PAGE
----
More aware­ness needed to help en­dan­gered species, says WWF Malaysia

New Straits Times - - News | Nation - WAN NOR­LELA WAN SAZALI KUALA LUMPUR

ELE­PHANTS are fast dis­ap­pear­ing from the jun­gles in Malaysia due to de­clin­ing habi­tat and poach­ing. Ele­phants are con­sid­ered the world’s most in­tel­li­gent, sen­si­tive an­i­mals and pos­sess both em­pa­thy and self-aware­ness.

Due to the in­creas­ing num­ber of threats caused by human ac­tiv­i­ties, de­vel­op­ment and in­dus­trial mono-crops, their natural habi­tat and mi­gra­tion routes have been frag­mented.

The mam­mals are cat­e­gorised as key­stone species as they cre­ate and main­tain the ecosys­tem. The de­creas­ing num­bers of the mam­mals will greatly af­fect the bio­di­ver­sity of the en­vi­ron­ment and will cause ma­jor habi­tat chaos.

Ac­cord­ing to In­ter­na­tional Union for Con­ser­va­tion of Na­ture’s red list of threat­ened species, Malaysian jun­gles used to have at least 4,000 ele­phants roam­ing freely 30 years ago.

How­ever, due to pre-em­i­nent threats such as habi­tat loss, degra­da­tion, poach­ing and frag­men­ta­tion, the over­all pop­u­la­tion of ele­phants in the coun­try has de­clined by half over the past three gen­er­a­tions.

The wild ele­phants in Malaysian jun­gles are now con­cen­trated in Pa­hang, Tereng­ganu, Ke­lan­tan, Kedah, Perak, Jo­hor and Ne­gri Sem­bi­lan.

The big­gest ele­phant count has been recorded in Ta­man Ne­gara, which has an es­ti­mated 290 to 631 ele­phants.

The de­crease in ele­phant pop­u­la­tion was caused by hun­ters hunt­ing for its ivory, food con­sump­tion, leather and other prod­ucts.

World Wildlife Fund Malaysia spokesper­son Dr Ch­eryl Cheah said the coun­try needed to have more aware­ness to pro­tect the ele­phants, es­pe­cially in Sabah as Bor­neo ele­phants were be­ing poached for their tusks.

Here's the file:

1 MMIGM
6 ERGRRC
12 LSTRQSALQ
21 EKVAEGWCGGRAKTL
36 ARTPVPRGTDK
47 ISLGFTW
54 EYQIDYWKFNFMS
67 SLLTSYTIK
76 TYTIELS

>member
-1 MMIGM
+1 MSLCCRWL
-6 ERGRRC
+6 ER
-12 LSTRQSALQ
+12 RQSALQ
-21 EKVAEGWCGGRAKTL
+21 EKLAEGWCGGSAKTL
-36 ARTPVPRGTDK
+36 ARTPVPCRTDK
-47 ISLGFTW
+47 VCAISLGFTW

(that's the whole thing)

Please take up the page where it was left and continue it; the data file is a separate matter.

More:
“Ev­ery­one needs to have ap­pre­ci­a­tion for Malaysia’s green her­itage such as its wildlife and ac­cept that wildlife and hu­mans have equal rights to call this coun­try their home,” she said.

She urged the pub­lic to re­port sus­pi­cious ac­tiv­i­ties to the au­thor­i­ties for fur­ther ac­tion.

“If you see ele­phant meat, tusk or ivory carv­ings be­ing sold, or other sus­pi­cious ac­tiv­i­ties, please re­port it to the au­thor­i­ties as we need ev­ery­one to be our eyes and ears,” she added.

Mean­while, as part of Ex­portIm­port Bank (Exim Bank) Malaysia’s Cor­po­rate So­cial Re­spon­si­bil­ity en­vi­ron­men­tal pro­gramme, the pub­lic can ob­tain in­for­ma­tion about the ele­phants, its char­ac­ter­is­tics, natural habi­tat and is­sues fac­ing them at Kuala Gan­dah Na­tional Ele­phant Con­ser­va­tion Cen­tre (NECC).

In con­junc­tion with World Ele­phant Day to­day, Exim Bank has re­fur­bished NECC’s in­for­ma­tion cen­tre, pro­duced brochures about the mam­mals and spon­sored a pro­static leg for a dis­abled ele­phant named Se­len­dang.

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